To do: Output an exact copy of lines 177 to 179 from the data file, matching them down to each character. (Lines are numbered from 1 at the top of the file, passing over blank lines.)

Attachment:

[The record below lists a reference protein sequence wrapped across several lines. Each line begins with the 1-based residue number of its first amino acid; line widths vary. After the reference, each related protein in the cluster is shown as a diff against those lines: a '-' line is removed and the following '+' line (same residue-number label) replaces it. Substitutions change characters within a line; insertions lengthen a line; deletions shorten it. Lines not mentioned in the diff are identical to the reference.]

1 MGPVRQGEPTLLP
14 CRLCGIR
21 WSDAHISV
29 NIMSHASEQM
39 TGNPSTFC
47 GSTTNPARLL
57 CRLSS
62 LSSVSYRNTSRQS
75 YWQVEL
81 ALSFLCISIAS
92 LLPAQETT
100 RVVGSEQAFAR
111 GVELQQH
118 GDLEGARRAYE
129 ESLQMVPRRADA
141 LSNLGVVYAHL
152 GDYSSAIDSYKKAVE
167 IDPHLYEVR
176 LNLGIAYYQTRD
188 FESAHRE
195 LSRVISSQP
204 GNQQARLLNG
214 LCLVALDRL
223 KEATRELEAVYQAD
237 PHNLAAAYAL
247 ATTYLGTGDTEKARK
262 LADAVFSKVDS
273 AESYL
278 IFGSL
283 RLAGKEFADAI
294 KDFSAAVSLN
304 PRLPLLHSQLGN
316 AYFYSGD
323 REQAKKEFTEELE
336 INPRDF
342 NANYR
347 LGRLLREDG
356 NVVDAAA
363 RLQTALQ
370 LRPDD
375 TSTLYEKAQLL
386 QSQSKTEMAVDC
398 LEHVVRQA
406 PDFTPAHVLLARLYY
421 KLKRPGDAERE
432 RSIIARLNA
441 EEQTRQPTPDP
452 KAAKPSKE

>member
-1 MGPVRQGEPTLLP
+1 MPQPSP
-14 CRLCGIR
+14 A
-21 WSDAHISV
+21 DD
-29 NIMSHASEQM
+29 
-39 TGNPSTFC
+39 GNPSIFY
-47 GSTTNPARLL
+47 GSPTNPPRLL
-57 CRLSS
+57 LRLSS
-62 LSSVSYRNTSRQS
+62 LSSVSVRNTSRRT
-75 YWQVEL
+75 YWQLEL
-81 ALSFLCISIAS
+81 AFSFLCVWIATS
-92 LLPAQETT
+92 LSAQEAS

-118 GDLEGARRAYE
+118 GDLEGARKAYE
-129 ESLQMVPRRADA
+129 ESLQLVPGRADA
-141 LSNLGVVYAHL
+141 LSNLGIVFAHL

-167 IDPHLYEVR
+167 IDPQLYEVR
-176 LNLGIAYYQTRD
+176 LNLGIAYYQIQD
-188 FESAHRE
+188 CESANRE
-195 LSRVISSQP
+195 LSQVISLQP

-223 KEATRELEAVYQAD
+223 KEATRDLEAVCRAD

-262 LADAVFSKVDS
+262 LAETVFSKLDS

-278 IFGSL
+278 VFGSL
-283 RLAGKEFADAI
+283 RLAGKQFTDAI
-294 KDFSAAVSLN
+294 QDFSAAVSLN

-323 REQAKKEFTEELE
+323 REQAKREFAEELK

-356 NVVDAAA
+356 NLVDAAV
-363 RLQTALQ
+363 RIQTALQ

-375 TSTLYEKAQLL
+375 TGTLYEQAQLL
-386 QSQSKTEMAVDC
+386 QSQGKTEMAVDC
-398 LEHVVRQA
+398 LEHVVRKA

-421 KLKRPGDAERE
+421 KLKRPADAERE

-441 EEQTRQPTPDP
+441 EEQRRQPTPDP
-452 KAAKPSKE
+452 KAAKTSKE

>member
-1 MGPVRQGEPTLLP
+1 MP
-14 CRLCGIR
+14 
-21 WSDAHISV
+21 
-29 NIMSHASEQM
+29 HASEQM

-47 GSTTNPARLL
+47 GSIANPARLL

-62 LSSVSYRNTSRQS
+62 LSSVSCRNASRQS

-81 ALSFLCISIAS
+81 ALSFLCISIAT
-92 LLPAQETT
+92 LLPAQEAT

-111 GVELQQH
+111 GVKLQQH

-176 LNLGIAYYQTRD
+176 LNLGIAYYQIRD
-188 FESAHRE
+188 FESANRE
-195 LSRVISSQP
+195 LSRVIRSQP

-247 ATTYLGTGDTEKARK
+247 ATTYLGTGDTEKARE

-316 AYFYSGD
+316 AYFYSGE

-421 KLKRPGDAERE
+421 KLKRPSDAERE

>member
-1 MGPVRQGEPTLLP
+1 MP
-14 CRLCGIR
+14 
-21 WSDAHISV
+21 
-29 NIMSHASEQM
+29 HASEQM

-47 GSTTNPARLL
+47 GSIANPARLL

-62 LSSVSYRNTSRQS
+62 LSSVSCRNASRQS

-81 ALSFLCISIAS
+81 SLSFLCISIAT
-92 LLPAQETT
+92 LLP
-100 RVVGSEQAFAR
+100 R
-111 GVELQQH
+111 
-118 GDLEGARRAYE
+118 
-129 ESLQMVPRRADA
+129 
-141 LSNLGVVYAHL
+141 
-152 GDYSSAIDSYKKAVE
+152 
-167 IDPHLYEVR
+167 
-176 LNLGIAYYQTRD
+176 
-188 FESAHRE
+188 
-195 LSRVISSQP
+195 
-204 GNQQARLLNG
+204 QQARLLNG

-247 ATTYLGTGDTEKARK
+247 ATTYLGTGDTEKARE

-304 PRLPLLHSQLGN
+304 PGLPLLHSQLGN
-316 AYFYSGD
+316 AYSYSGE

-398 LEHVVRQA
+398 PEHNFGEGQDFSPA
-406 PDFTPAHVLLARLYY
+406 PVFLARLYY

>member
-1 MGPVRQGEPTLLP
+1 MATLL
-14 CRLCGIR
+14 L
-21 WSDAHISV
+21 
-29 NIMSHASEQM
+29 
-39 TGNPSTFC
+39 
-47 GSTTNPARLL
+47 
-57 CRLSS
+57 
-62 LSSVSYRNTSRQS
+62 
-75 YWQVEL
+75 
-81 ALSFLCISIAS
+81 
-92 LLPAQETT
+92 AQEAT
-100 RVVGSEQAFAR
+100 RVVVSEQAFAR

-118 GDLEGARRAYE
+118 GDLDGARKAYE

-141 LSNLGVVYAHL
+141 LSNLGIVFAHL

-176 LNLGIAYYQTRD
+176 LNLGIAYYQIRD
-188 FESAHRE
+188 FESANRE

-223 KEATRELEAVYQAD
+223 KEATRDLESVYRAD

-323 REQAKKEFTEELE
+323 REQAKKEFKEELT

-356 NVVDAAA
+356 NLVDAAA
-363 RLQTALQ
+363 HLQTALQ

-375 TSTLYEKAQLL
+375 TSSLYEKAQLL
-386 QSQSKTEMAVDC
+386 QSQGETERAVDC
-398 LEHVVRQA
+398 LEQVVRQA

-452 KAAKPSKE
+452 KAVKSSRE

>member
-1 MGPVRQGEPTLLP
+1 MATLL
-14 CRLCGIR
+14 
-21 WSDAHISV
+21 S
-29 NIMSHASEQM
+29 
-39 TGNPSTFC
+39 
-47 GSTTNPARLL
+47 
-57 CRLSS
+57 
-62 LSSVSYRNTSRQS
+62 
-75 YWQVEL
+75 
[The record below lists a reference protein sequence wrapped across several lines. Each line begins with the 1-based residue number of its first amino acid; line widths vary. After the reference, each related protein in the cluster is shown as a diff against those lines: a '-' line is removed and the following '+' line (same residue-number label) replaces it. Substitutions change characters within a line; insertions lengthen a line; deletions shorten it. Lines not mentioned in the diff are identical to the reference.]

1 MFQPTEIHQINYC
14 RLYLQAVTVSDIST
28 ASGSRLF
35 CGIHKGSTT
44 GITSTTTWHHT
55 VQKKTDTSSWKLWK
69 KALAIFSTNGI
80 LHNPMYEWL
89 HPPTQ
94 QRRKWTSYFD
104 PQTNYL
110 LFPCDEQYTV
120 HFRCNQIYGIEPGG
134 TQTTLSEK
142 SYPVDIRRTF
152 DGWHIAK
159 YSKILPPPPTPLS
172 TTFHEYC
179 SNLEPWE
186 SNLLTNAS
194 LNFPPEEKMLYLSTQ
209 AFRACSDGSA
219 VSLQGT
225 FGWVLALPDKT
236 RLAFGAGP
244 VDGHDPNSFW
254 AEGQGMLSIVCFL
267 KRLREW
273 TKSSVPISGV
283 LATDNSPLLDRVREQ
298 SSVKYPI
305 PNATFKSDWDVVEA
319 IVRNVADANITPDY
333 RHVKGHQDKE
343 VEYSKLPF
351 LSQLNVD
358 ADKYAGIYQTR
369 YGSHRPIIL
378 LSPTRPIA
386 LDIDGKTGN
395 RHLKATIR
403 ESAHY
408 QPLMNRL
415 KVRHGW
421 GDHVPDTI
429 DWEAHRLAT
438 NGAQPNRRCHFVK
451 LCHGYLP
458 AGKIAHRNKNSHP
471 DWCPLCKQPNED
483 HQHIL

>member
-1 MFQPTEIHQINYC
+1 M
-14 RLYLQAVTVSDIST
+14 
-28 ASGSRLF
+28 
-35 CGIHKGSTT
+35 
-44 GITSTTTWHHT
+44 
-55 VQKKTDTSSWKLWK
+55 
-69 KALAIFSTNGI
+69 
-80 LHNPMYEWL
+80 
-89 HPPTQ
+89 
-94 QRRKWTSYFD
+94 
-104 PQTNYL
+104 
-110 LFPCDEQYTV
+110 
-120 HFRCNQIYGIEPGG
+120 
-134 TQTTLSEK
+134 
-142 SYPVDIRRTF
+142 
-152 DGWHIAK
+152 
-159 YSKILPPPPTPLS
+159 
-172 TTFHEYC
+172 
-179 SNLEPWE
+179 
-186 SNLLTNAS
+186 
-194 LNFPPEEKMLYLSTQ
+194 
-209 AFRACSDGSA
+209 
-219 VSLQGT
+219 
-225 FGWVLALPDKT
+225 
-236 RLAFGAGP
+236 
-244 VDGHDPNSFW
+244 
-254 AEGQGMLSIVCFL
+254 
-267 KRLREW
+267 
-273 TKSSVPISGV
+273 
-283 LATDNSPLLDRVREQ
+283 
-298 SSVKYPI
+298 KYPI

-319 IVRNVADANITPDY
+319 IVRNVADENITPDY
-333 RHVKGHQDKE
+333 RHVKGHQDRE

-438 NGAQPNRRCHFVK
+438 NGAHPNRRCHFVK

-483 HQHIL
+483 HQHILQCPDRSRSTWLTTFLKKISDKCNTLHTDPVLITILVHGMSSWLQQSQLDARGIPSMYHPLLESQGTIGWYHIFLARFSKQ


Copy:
-176 LNLGIAYYQTRD
+176 
-188 FESAHRE